has found itself in a bruising battle right on its home turf.
Protected Vehicles, a neighboring South Carolina company
led by two Force Protection alums, won a coveted military contract of its own on Friday. The company landed a $37.4 million award for 60 of its medium-protected Golan vehicles. Moreover, the company will help supply 100 of its lightweight Alpha vehicles under a $30.6 million deal awarded to its new heavyweight partner,
Protected Vehicles CEO Garth Barrett is the founder and former technology chief of the company now known as Force Protection. He is considered a pioneer in mine blast protection.
Barrett established Protected Vehicles in late 2005 and hired Force Protection's former CFO, Thomas Thebes, to help him run the show. Compared with more-established defense contractors, Protected Vehicles had -- until now -- looked like a longshot player to some.
"Yes, we're young," concedes Drew Felty, program manager for Protected Vehicles. "But we've been working day and night on this project. We've existed for the past 15 months for this whole purpose."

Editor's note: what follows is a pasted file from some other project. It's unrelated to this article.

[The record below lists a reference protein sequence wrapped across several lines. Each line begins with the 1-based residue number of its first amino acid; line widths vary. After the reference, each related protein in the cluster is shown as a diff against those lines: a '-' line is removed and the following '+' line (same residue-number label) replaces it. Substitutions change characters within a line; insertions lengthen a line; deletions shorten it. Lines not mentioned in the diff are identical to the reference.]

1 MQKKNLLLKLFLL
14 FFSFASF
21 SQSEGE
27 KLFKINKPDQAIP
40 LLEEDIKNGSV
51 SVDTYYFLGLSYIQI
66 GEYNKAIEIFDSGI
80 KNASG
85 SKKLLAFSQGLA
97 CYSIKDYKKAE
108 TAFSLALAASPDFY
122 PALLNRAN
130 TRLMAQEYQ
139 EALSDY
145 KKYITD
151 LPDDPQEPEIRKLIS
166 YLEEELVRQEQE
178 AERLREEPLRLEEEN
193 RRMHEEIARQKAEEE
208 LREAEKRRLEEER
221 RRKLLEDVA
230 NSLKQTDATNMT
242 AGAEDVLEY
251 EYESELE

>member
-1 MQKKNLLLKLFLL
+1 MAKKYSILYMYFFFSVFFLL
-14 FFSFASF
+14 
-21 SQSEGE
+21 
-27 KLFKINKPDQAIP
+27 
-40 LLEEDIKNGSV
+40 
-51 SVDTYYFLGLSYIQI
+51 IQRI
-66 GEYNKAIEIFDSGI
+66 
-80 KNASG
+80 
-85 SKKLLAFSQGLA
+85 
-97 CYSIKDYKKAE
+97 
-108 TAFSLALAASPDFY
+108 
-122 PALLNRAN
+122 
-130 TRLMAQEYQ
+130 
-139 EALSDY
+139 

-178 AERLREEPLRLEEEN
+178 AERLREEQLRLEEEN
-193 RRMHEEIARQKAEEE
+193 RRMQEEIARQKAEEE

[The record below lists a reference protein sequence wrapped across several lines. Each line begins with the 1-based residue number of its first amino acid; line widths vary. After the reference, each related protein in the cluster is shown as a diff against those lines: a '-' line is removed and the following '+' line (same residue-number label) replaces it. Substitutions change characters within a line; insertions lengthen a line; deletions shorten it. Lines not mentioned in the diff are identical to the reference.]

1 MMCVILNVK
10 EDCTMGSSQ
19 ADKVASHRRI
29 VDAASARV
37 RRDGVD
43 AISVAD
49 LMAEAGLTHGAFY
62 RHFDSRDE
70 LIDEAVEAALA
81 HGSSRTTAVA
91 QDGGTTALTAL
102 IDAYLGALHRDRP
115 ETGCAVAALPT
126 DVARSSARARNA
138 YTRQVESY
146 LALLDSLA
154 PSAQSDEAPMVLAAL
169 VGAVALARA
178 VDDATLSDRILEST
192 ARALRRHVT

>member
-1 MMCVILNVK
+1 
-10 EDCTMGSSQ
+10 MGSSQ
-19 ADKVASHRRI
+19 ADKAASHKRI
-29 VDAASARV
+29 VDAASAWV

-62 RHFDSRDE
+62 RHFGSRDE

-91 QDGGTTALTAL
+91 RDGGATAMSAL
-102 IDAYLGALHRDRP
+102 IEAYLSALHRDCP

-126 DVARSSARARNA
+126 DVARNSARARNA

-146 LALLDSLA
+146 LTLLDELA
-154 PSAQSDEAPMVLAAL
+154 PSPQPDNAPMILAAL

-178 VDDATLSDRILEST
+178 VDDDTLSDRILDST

To be fair, Force Protection has still won the biggest order handed out so far under the multibillion-dollar Mine Resistant Ambush Protected vehicle program. The company scored a $67.4 million contract to supply the military with 125 of its highly touted vehicles last week.
Previously, however, Force Protection seemed almost like a superpower instead of a company destined to share business with a neighboring upstart. Just last month, in fact, Force Protection's stock shot toward $25 a share based on the company's perceived dominance in this arena.
The shares have taken some regular hits since that time, however. They suffered one of their worst days on Monday, plunging 12% to $17.60, following news of the competing awards.
But Protected Vehicles, at least, seemed to sense its own orders coming. The company has been adding dozens of employees each week and now plans to hire at least 400 -- and as many as 600 -- additional workers going forward.
The military "is giving a lot of companies the chance to actually demonstrate their vehicles on a level playing field and then let natural choice take its place," Barrett says. "So these decisions can be made without all of the other hype.
"We are very pleased about that."